Two varietals were discussed today, Barbera and Sangiovese.
First was easy-drinking Barbera, a Piedmontese grape that contributes much of the state’s everyday table wine. Born in Monferrato, this productive “workhorse grape” – a pet name for this preferred quaffer – allows a light, semi-tart wine that expresses red fruits like sour cherry and licorice. Interestingly, the Camparo intoned a pleasant sour cherry finish, too, yet with enough upfront red-berry flavor to distinguish it and keep it attractive to a Pinot Noir lover.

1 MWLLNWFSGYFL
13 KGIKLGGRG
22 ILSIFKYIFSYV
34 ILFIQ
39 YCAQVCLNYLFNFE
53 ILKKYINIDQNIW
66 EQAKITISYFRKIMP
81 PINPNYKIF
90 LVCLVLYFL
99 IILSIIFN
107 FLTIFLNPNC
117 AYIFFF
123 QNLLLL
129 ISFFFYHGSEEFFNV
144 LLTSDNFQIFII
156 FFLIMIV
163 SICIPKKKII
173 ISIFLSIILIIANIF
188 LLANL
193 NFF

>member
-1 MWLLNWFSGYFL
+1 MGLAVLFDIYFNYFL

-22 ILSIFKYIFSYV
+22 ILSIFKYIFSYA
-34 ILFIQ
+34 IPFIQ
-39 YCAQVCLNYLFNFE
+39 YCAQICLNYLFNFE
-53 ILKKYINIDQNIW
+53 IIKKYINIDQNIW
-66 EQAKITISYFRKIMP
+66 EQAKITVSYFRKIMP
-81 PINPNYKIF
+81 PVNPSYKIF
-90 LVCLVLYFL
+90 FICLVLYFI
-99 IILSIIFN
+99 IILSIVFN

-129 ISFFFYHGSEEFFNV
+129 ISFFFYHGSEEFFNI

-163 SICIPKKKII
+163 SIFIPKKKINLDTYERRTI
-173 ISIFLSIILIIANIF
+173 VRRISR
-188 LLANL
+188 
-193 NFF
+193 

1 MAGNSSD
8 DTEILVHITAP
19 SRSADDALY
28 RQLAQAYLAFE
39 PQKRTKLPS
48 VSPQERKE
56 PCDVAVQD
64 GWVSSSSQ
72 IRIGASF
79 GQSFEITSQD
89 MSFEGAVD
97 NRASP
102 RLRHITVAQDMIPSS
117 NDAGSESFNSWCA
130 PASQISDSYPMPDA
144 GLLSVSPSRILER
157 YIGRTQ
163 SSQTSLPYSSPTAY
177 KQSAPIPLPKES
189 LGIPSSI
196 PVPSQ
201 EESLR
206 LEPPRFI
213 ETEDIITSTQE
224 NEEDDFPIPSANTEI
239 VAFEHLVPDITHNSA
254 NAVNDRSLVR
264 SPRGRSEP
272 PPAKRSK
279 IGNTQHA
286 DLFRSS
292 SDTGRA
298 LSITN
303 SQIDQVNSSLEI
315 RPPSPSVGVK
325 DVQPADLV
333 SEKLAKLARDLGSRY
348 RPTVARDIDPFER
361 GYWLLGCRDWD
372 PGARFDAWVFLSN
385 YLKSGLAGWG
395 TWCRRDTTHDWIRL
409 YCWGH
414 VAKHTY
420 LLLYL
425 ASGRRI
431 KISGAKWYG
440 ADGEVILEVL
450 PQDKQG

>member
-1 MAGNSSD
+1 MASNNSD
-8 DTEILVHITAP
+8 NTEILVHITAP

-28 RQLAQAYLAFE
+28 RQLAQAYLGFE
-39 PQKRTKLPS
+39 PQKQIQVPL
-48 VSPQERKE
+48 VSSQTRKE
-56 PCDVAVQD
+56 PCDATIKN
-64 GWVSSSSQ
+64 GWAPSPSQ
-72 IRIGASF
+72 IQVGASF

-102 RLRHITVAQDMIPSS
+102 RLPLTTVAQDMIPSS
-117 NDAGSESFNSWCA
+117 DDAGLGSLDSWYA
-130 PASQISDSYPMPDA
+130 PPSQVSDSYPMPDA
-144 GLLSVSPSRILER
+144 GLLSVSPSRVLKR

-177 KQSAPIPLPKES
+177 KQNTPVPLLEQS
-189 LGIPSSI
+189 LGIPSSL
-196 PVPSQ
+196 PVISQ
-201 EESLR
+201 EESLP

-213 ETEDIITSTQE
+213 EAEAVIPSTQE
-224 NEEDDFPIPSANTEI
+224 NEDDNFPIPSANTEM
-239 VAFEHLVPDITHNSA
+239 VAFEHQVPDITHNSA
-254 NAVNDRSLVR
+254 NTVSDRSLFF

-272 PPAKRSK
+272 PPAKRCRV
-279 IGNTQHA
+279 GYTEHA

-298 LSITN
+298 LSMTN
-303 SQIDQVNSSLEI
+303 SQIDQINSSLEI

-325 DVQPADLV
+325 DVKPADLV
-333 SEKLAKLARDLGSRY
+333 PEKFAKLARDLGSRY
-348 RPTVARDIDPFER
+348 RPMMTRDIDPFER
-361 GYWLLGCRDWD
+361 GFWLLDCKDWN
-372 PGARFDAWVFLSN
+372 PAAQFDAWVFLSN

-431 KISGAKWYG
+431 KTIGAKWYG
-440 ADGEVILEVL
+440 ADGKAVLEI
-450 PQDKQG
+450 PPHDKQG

Next poured was Campogiovanni’s Brunello di Montalcino, made from a superior Sangiovese clone that finds expression in the limestone and sand of Montalcino. The varietal – naturally thin-skinned and used widely for Chianti and Chianto Classico – excels in this environment, creating rich, diverse wines expressing highly prized soy, dark red fruit, and spice. Campogiovanni drinkers will discover these intricacies, the likes of which continue to develop as the wine aerates. Decanting is highly recommended.